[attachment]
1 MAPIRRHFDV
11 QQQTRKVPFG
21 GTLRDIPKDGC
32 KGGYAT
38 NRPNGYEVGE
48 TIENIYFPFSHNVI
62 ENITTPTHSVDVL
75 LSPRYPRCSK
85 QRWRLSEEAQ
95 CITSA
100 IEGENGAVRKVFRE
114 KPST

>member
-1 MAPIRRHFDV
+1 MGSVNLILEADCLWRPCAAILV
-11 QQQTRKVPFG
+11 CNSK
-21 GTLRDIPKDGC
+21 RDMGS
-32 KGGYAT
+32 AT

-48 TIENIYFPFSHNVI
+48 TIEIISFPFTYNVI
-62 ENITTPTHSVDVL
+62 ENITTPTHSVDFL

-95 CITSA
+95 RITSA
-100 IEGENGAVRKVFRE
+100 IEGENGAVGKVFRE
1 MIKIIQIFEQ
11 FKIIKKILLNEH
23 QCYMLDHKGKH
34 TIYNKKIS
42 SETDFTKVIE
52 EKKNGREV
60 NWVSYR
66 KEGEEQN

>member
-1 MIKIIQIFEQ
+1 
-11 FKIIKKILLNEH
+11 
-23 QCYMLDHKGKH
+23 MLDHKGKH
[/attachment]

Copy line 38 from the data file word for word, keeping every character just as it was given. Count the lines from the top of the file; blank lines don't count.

>member